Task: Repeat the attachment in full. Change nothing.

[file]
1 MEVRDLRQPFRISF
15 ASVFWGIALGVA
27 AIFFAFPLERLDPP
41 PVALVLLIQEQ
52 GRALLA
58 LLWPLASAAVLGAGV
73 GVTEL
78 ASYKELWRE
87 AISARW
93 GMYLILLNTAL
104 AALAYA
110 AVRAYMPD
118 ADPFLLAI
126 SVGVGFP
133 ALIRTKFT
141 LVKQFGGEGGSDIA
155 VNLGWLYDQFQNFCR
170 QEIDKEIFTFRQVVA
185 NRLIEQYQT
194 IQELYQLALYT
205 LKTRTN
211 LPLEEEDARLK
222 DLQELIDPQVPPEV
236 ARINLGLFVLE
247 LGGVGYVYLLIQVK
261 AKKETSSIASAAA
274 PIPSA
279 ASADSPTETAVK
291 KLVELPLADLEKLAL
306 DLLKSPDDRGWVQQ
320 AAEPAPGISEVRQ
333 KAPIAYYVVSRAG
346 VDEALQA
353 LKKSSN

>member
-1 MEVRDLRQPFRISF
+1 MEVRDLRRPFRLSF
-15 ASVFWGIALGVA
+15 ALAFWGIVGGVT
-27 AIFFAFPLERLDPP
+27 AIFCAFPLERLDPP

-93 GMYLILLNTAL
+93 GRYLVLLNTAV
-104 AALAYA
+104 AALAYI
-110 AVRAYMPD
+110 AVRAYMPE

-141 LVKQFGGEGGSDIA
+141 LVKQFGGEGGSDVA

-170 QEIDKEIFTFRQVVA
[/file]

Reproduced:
1 MEVRDLRQPFRISF
15 ASVFWGIALGVA
27 AIFFAFPLERLDPP
41 PVALVLLIQEQ
52 GRALLA
58 LLWPLASAAVLGAGV
73 GVTEL
78 ASYKELWRE
87 AISARW
93 GMYLILLNTAL
104 AALAYA
110 AVRAYMPD
118 ADPFLLAI
126 SVGVGFP
133 ALIRTKFT
141 LVKQFGGEGGSDIA
155 VNLGWLYDQFQNFCR
170 QEIDKEIFTFRQVVA
185 NRLIEQYQT
194 IQELYQLALYT
205 LKTRTN
211 LPLEEEDARLK
222 DLQELIDPQVPPEV
236 ARINLGLFVLE
247 LGGVGYVYLLIQVK
261 AKKETSSIASAAA
274 PIPSA
279 ASADSPTETAVK
291 KLVELPLADLEKLAL
306 DLLKSPDDRGWVQQ
320 AAEPAPGISEVRQ
333 KAPIAYYVVSRAG
346 VDEALQA
353 LKKSSN

>member
-1 MEVRDLRQPFRISF
+1 MEVRDLRRPFRLSF
-15 ASVFWGIALGVA
+15 ALAFWGIVGGVT
-27 AIFFAFPLERLDPP
+27 AIFCAFPLERLDPP

-93 GMYLILLNTAL
+93 GRYLVLLNTAV
-104 AALAYA
+104 AALAYI
-110 AVRAYMPD
+110 AVRAYMPE

-141 LVKQFGGEGGSDIA
+141 LVKQFGGEGGSDVA

-170 QEIDKEIFTFRQVVA